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Old Aug 17, 2011, 12:37 PM   #1
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Default my first descent butterfly, but...

My first descent butterfly, but I am not sutisfied... What do you guys and girls think, is it good or there should be something more? I would like to have your criticism mainly about image quality.

fz38 with out any attachments, Program mode (1/40sec, F4.0, ISO 320), I had to use flash because I couldnt focus without, macro zoom, spot focus, spot metering
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Old Aug 17, 2011, 1:19 PM   #2
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Hi Kibaris, yes the FZ35 can produce a better image than this. I just don't think you had enough light to pull this shot off. 1/40sec is a hard speed to take a handheld shot at and not get blur. With the ISO at 320 you have a lot of noise. The key to getting better shots like this is light.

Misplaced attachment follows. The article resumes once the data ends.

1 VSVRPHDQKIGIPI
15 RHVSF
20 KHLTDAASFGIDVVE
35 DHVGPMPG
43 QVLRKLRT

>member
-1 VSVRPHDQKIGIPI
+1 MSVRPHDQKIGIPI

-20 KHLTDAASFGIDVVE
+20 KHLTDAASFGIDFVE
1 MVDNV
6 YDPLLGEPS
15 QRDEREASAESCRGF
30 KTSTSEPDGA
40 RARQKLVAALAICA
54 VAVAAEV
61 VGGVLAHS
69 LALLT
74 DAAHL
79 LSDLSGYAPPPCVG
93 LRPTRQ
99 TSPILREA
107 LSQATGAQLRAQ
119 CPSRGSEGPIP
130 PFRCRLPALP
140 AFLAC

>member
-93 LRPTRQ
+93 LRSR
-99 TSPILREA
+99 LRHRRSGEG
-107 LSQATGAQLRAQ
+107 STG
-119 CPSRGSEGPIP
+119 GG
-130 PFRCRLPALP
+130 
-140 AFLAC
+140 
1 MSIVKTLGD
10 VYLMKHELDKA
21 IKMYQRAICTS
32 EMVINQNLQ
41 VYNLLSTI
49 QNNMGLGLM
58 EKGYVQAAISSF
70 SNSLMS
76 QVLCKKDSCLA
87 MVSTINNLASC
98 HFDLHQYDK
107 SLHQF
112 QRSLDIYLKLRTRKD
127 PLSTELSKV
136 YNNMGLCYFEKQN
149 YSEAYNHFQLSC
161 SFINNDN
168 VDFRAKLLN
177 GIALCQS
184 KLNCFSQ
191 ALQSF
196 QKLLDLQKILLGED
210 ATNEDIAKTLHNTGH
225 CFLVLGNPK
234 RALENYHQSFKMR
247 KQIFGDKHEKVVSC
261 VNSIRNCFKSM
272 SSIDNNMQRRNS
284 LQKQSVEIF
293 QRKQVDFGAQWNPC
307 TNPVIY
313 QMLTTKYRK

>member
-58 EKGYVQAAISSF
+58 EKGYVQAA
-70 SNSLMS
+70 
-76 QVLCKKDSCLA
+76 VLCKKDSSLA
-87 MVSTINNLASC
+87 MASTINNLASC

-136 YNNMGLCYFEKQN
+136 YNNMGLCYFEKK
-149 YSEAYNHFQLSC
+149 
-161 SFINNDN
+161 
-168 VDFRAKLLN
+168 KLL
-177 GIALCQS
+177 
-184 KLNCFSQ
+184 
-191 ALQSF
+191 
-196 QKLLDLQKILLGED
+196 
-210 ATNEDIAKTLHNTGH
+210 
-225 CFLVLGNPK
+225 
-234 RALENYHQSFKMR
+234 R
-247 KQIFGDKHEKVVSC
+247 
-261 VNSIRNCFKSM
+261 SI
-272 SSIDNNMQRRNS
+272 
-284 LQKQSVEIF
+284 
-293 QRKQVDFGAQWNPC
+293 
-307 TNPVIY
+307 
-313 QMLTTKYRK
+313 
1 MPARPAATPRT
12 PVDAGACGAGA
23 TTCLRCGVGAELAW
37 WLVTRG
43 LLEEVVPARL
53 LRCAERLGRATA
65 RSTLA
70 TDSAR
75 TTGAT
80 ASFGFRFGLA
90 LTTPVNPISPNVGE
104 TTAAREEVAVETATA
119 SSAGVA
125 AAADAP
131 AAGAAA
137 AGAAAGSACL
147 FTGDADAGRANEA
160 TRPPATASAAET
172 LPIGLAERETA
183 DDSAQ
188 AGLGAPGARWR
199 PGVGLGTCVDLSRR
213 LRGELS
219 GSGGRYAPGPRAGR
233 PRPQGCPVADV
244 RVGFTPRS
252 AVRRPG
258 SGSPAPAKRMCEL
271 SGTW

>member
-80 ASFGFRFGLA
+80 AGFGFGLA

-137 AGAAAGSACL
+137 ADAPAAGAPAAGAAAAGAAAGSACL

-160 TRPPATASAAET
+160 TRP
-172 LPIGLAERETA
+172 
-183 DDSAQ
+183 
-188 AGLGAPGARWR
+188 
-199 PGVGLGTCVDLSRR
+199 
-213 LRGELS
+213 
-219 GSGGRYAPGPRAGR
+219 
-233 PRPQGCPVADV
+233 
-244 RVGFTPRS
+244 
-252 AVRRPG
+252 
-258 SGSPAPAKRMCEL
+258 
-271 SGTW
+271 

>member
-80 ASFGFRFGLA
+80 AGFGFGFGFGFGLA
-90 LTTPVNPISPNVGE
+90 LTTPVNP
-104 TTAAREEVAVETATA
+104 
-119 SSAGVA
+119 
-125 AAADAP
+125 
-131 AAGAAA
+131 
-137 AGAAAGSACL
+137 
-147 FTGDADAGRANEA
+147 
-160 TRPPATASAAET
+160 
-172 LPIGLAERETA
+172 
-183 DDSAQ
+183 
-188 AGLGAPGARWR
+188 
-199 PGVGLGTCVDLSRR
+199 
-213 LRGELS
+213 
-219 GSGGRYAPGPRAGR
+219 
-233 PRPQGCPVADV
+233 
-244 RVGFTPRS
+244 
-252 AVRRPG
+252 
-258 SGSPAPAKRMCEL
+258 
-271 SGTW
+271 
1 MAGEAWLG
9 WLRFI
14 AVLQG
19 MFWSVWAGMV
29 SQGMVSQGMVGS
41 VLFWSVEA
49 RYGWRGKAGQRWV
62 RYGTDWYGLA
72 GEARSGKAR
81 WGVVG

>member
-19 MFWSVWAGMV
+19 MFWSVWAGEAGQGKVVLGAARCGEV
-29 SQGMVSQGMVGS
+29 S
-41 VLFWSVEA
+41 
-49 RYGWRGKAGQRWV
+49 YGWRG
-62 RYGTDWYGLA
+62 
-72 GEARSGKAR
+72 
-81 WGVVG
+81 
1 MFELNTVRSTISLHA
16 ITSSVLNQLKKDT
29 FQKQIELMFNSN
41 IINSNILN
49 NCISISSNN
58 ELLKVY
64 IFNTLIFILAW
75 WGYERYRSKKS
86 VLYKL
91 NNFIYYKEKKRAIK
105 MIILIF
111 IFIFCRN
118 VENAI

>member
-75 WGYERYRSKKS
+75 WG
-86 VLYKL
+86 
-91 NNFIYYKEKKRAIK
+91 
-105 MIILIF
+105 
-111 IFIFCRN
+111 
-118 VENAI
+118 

I tried to clean-up the image a little but I'm not very good at PP.

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Old Aug 17, 2011, 1:46 PM   #3
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it looks like you cropped it alot too.

get closer, fill the frame without cropping. and will need more light to keep the iso at 100.
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Old Aug 17, 2011, 1:47 PM   #4
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Thanks jj for your time!
I think focus is the bad factor about this photograph, but I have noticed that my fz38 cannot focus accuretely when the subject is very close (about 2-10cm) especially when the subject is small, and the background is in a distance, even in bright sunlight as the attached image. (Program, 1/400sec, f5.6, ISO 80)
Is it a camera's fault? I had the camera "...checked" by panasonic but they said that "...everything is ok"! Should I doubt their answer?
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Old Aug 17, 2011, 1:49 PM   #5
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Quote:
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it looks like you cropped it alot too.

get closer, fill the frame without cropping. and will need more light to keep the iso at 100.
No way to focus when I get close!
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Old Aug 17, 2011, 9:51 PM   #6